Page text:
Dr. Maurizio Forte is Professor of Humanities, Social Sciences and Arts at the University of California, Merced. His research focuses multidisciplinary approachs to the development of virtual heritage, with the goal of integrating technology with field work data from cultural heritage sites. Forte defines “virtual heritage” as digital information derived from a physical site, whether it is an object, monument, territory, or landscape. His work helps build the bridge between global and virtual heritage as constituted by information processes: we communicate what we perceive and learn; the ontology of information is much more important than the technological aspect, because it concerns the cross-cultural and interdisciplinary transmission. In this sense, “virtual heritage” can be said to be an ontology of cultural heritage. It represents more than the physical item because it is able to contextualize the global heritage. This information must be processed both by computer programs but also, and more importantly, by our perceptions, interpretations, knowledge and finally communicated through dissemination.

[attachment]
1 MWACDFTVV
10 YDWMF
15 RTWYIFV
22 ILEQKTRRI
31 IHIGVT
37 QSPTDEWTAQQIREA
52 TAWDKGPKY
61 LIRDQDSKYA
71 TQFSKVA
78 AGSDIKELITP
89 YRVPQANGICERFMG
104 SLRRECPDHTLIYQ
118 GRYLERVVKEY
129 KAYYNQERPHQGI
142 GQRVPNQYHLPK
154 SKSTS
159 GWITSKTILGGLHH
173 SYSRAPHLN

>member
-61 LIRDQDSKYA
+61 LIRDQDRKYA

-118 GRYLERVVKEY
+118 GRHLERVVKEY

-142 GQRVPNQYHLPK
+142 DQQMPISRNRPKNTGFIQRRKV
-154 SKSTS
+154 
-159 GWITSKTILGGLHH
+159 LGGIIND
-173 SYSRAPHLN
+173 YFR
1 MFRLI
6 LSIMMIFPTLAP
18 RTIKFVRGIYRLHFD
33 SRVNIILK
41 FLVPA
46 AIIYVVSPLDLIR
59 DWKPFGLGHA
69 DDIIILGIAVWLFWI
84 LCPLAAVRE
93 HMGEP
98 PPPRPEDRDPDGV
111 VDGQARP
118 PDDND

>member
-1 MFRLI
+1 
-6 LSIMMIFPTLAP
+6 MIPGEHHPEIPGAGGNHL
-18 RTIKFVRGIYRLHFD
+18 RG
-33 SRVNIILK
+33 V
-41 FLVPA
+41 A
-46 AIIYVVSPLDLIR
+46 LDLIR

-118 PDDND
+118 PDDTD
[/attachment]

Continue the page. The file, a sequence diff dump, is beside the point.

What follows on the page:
Forte’s research begins with the reconstruction of archaeological and ancient landscapes in a virtual format, using digital technologies such as 3d documentation, geographic information systems (GIS), remote sensing, spatial technologies and open software WEB-VRGIS. Having created a virtual recreation, his efforts are then directed to the epistemology of this form of presentation, one aspect of eco-anthropological thinking.
Professor Forte received his Ph.D. (Archeology) in 1991 from the University of Rome, has studied at the University of Bologna, and is Professor of “Virtual Environments for Cultural Heritage”
at the University of Lugano. He has coordinated research projects in Italy, India, Turkey Ethiopia, Egypt, Syria, Kazakhstan, Peru, China, Oman, and Mexico. He is editor and author of several books including “Virtual Archaeology”, “Virtual Reality in Archaeology”, and 200 scientific papers. Topics: virtual reality in archaeology, spatial technologies, 3D documentation, and virtual reconstruction of archaeological landscapes. Awards: Best paper award VSMM2002; 2005 E-content Award; Best Paper Award, VSMM2008; 2008E-content Award e-learning; 2008E-content Award Italy, E-culture; 2009 Tartessos Prize.